What was Shawn Woodward doing in a gay pub the night he destroyed Ritchie Dowrey’s life?
By his own admission, it was at least his second and possibly his third visit to the Fountainhead, a place he knew was frequented by gay people in a “predominantly gay and homosexual area.”
What drew him back to the pub on March 13, 2009? And why did he ask his friend Greg Price to take a bus, SkyTrain and cab to join him?
Was Woodward looking to prove something that night? Perhaps to himself? Did he succeed?
Why did he linger for 20 minutes after Dowrey began making him uncomfortable with his alleged attention? Why did he deliberately choose an exit route that led him right past the man he claimed was making him uncomfortable?
And what was he really referring to when he asked Price, “Are you okay with that?”
Price maintains his friend was asking if he was okay to leave the pub. I wonder if Woodward was asking if he’d object to the sucker-punch he planned to deliver on his way out the door.
Price certainly didn’t hesitate in his departure, even though his friend suddenly knocked a man unconscious. He told the court he didn’t see the punch and was shocked when it occurred, but video surveillance tapes show him looking directly at the assault and leaving immediately after without missing a beat.
“There must have been some conversation between Mr Price and Mr Woodward whereby Mr Price knew what Mr Woodward was going to do,” Crown counsel Jacinta Lawton said at trial.
There’s no direct evidence the punch was pre-planned, so I guess we’ll never know for sure.
What we do know is Dowrey grinned at Woodward as he approached and told him, “You’ll be back.”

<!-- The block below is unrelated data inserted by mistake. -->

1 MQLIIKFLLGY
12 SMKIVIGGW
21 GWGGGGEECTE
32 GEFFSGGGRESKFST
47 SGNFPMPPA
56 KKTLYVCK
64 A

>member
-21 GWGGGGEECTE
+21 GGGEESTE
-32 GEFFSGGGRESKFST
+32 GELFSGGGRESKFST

What we also know is Woodward responded with a punch so powerful Dowrey has never been the same.
We also know Woodward tried to convince the court the punch was thrown in self-defence to ward off Dowrey’s fingers as they allegedly brushed his thigh and headed for his crotch.
And we know Woodward’s self-defence claim is crap.
Insulting, anachronistic crap. A throwback to the not-so-distant days when a homo panic defence justified any amount of beating because the “faggot touched me, he deserved it.”
Judge Jocelyn Palmer didn’t buy it.
“I find that Mr Woodward is prepared to deny, deflect and dissemble,” she ruled.
Palmer pointed to Woodward’s willingness to embellish his evidence as he testified — like a hand on his shoulder becoming a squeeze, and a hand sliding towards his crotch becoming an actual crotch-touch.
None of which constitutes anything more than a self-serving, unbelievable claim of self-defence, the judge found.
Palmer didn’t doubt Woodward’s claim that he felt horrified when he discovered the extent of Dowrey’s injuries. Horror is a mixture of loathing and fear, she explained. In this case, “the loathing was for Mr Dowrey and the fear was for himself” when Woodward realized what he had done.
“I find there is no air of reality to Mr Woodward’s evidence about the alleged sexual assault,” Palmer ruled, dismissing Woodward’s attempt to blame his victim for his own violence. “Mr Woodward has fabricated that story to justify his outrageous assault on Mr Dowrey.”
Woodward was offended by Dowrey’s suggestion that he was gay and walked directly towards him to prove his manhood, the judge ruled.
It was all I could do not to gasp out loud.
In that moment, as I watched Woodward’s lawyer lean his head dejectedly against his hand, I sensed a shift in our justice system.
A judge willing to find the accused loathed his gay victim and wanted to prove his manhood? Willing to find the self-defence claim was fabricated to justify an “outrageous assault” — an assault motivated but not justified by an objection to being considered gay?
It has yet to be seen if the Crown seeks a hate crime designation at sentencing, but if her performance to date on this case is any indication, she will.
And if the judge’s verdict means anything, she’ll grant it.
She’s practically there already.